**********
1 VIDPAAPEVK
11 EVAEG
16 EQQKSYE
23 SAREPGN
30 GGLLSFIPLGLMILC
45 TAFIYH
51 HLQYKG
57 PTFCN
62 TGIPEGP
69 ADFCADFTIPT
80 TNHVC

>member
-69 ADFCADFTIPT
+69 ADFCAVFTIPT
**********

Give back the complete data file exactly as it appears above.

1 VIDPAAPEVK
11 EVAEG
16 EQQKSYE
23 SAREPGN
30 GGLLSFIPLGLMILC
45 TAFIYH
51 HLQYKG
57 PTFCN
62 TGIPEGP
69 ADFCADFTIPT
80 TNHVC

>member
-69 ADFCADFTIPT
+69 ADFCAVFTIPT